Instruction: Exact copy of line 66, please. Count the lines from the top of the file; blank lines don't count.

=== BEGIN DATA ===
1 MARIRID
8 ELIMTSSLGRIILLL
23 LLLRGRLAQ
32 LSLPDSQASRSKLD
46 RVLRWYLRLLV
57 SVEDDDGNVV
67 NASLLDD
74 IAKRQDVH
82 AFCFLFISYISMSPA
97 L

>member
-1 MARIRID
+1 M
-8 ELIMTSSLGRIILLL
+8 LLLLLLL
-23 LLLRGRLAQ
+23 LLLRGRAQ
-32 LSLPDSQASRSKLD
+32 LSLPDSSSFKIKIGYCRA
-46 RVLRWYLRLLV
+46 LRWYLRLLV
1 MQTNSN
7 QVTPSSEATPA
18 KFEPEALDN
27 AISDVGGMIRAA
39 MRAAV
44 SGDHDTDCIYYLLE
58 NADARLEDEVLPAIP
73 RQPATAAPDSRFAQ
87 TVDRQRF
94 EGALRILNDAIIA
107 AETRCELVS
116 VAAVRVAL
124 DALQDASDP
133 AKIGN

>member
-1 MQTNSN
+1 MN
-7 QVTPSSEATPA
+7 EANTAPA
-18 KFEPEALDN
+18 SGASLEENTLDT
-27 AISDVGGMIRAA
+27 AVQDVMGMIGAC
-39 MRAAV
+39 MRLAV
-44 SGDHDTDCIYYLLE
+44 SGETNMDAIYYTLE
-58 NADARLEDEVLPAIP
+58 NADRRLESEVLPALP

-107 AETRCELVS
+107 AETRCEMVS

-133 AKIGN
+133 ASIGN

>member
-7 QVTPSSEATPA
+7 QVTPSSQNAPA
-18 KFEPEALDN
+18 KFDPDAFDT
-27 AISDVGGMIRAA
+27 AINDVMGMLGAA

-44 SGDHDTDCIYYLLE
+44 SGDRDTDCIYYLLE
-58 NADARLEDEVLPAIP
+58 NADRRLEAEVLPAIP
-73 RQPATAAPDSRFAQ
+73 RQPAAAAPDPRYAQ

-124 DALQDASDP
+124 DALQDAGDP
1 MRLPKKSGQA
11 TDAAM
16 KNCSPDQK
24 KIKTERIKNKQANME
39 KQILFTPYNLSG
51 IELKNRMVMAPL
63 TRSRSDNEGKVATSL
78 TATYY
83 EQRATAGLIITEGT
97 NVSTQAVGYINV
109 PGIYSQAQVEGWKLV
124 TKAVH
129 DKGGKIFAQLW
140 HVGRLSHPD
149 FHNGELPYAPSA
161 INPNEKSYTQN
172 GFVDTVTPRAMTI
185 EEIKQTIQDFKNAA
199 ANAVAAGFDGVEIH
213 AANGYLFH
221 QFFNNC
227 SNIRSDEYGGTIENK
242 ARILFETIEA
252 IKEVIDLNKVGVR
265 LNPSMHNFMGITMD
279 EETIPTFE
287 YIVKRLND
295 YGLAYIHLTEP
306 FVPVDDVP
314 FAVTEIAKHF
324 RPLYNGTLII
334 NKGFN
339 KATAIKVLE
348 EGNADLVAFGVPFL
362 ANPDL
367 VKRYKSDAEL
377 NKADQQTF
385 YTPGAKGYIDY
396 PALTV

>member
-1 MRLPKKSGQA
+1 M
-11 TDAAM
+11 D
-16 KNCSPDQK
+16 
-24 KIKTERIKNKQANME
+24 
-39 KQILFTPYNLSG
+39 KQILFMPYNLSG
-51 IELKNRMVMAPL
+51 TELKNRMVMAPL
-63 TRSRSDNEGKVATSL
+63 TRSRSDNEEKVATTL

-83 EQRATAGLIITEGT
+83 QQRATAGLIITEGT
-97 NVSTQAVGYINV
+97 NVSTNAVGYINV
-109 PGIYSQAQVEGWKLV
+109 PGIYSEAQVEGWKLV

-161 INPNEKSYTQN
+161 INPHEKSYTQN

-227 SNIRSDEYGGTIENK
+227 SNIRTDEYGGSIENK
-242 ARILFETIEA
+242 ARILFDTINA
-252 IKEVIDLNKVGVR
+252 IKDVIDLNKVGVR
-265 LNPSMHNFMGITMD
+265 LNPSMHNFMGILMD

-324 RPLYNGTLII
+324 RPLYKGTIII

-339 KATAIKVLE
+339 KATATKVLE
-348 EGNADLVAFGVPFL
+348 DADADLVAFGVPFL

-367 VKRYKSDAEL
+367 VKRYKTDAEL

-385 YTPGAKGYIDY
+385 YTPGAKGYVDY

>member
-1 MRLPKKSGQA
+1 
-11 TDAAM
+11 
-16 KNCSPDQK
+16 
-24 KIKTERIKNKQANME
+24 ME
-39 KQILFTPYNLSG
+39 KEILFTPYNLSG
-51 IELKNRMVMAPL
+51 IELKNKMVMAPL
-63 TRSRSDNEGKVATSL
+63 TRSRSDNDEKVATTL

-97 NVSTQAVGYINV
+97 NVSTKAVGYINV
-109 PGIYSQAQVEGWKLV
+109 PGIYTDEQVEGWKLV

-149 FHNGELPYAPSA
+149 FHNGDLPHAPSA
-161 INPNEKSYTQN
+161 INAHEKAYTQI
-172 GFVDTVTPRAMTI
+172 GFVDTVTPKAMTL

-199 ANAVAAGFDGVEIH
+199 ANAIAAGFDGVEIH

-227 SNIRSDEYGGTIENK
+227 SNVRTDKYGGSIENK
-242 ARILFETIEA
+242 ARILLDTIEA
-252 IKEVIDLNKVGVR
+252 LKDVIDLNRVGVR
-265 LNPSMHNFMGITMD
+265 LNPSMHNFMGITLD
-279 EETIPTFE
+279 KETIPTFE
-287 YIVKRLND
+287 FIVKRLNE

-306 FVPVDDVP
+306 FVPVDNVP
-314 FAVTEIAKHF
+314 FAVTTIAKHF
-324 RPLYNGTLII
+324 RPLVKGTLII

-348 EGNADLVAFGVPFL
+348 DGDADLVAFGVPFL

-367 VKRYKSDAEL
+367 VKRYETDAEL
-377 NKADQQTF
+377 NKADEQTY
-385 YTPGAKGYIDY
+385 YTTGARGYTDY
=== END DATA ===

-73 RQPATAAPDSRFAQ